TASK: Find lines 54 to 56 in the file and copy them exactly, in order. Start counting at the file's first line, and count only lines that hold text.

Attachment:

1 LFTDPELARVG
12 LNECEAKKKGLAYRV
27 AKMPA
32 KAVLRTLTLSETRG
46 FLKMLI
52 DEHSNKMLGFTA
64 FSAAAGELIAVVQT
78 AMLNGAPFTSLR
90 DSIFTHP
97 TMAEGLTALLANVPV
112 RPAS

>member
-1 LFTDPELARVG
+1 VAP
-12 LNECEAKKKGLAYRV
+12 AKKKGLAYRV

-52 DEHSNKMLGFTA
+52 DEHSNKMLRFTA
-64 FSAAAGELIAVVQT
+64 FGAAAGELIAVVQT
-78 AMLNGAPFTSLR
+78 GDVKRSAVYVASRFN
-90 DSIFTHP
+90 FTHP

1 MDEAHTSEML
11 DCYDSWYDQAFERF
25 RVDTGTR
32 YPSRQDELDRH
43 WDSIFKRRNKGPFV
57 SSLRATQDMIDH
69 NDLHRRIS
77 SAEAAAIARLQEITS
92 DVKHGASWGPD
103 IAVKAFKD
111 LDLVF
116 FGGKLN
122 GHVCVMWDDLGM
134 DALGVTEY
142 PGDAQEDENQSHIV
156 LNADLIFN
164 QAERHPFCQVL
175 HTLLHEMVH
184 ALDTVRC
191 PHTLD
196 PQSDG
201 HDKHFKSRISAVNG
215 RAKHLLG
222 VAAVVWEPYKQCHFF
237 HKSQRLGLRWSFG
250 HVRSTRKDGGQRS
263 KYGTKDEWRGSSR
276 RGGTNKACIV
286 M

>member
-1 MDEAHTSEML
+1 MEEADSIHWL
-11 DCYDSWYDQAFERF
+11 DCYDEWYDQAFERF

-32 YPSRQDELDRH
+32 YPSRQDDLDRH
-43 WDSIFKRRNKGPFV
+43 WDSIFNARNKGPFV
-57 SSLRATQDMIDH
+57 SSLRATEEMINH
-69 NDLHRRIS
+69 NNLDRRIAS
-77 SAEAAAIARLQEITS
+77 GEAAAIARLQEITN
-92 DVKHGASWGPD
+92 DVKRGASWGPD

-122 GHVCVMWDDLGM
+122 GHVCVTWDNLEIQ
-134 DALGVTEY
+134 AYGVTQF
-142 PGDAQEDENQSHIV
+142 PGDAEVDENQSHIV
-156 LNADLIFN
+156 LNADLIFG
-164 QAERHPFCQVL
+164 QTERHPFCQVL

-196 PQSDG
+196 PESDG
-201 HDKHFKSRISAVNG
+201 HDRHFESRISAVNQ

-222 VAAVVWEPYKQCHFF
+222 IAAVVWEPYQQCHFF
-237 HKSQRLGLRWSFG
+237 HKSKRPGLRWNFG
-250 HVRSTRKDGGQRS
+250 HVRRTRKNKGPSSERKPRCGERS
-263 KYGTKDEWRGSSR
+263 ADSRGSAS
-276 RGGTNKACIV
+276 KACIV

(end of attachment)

>member
-1 MDEAHTSEML
+1 MEEADSIHWL